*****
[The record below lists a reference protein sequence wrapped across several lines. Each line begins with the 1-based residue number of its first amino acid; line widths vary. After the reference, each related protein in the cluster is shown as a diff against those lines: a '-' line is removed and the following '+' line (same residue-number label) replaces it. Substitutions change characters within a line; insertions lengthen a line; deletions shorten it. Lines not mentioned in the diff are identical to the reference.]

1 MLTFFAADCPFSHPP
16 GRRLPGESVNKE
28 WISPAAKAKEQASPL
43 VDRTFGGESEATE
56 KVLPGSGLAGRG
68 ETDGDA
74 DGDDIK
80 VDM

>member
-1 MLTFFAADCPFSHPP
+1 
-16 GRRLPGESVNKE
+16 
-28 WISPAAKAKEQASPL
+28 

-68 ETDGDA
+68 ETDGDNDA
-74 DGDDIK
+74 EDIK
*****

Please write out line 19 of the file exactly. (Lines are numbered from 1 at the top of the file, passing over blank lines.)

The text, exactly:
-74 DGDDIK